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PLoS One. 2015 Apr 27;10(4):e0125215. doi: 10.1371/journal.pone.0125215. eCollection 2015.

Erythropoietin in the general population: reference ranges and clinical, biochemical and genetic correlates.

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Department of Cardiology, University Medical Center Groningen, University of Groningen, Groningen, The Netherlands.
Department of Nephrology, University Medical Center Groningen, University of Groningen, Groningen, The Netherlands.



Although erythropoietin has been used for decades in the treatment of anemia, data regarding endogenous levels in the general population are scarce. Therefore, we determined erythropoietin reference ranges and its clinical, biochemical and genetic associations in the general population.


We used data from 6,777 subjects enrolled in the Prevention of REnal and Vascular ENd-stage Disease (PREVEND) study. Fasting venous blood samples were obtained in the morning from all participants from 2001-2003. Serum erythropoietin concentrations were measured using a fully automated chemiluminescent enzyme-labeled immunometric assay. A genome-wide association study was performed to identify genetic determinants.


Mean age (± SD) was 53 ± 12 years and 50% were female. Median (IQR) erythropoietin concentrations were 7.6 (5.8-9.9) IU/L in men and 7.9 (6.0-10.6) IU/L in women. A strong positive correlation was found between erythropoietin and waist circumference, glucose and systolic blood pressure (all P < 0.05). In subjects with normal renal function there was a strong exponential relation between hemoglobin and erythropoietin, whereas in renal impairment (eGFR < 60 mL/min/1.73m²) this relation was linear (men) or absent (women) (P < 0.001 for interaction). Single-nucleotide polymorphisms at the HBS1L-MYB locus were shown to be related to erythropoietin levels (P < 9x10-21), more significantly than other erythrocyte parameters.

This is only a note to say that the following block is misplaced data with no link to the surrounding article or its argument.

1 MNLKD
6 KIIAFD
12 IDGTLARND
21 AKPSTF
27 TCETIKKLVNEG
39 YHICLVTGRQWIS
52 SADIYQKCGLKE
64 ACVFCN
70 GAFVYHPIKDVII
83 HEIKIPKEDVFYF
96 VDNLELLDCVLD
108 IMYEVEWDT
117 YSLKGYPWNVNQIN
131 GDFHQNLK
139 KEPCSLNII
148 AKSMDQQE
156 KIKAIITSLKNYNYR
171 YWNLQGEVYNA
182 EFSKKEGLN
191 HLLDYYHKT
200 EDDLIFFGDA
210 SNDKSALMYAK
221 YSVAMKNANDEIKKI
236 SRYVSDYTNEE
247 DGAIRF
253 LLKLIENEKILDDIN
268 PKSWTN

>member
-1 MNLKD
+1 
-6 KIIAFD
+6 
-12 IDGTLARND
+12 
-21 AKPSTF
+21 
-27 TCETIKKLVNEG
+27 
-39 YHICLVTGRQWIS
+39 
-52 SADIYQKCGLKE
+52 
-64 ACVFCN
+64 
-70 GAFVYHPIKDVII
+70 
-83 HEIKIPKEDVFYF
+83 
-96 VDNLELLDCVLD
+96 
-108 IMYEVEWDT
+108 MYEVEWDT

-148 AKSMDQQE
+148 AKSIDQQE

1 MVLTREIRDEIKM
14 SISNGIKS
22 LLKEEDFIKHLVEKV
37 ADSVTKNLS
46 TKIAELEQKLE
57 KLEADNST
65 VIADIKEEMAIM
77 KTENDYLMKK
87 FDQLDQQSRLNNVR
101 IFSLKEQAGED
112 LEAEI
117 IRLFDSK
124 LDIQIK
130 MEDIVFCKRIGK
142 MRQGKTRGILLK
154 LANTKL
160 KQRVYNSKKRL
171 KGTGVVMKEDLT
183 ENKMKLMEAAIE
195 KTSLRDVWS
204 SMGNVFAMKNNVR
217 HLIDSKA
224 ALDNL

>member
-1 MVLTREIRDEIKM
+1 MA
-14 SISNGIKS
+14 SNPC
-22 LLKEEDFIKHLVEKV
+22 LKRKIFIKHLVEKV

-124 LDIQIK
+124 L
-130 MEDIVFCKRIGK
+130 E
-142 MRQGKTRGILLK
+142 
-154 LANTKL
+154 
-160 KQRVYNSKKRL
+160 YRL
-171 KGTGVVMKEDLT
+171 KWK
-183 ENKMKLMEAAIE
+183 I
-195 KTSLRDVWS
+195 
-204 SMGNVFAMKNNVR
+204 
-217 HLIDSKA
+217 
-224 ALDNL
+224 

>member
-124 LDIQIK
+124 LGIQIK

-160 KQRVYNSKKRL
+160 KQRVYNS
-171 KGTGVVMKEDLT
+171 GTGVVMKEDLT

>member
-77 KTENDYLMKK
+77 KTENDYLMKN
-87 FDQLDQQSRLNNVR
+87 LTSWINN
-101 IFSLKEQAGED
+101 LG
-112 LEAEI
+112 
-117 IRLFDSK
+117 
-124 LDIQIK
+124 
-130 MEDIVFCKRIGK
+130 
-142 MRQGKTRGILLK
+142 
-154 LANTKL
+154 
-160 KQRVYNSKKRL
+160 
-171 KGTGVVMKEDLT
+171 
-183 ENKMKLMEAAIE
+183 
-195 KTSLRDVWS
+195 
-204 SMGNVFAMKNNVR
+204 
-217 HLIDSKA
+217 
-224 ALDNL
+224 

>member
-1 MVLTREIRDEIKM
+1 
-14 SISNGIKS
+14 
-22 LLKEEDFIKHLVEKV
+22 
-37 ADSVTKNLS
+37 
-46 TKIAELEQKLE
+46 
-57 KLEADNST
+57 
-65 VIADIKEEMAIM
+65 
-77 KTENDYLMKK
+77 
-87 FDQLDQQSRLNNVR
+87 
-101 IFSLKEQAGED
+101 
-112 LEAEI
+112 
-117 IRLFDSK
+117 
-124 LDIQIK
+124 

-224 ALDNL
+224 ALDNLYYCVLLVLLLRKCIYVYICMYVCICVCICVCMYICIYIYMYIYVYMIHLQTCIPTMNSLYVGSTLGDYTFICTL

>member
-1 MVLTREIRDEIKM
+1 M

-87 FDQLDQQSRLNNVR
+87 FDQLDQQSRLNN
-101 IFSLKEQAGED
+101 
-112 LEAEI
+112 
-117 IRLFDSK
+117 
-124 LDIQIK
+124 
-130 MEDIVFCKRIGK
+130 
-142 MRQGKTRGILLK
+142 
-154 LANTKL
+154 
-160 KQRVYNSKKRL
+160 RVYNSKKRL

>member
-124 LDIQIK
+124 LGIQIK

We provide age-specific reference ranges for endogenous serum erythropoietin. Erythropoietin levels are positively associated with the components of the metabolic syndrome, except cholesterol. We show that even mild renal failure blunts erythropoietin production and propose the HBS1L-MYB locus as a regulator of erythropoietin.

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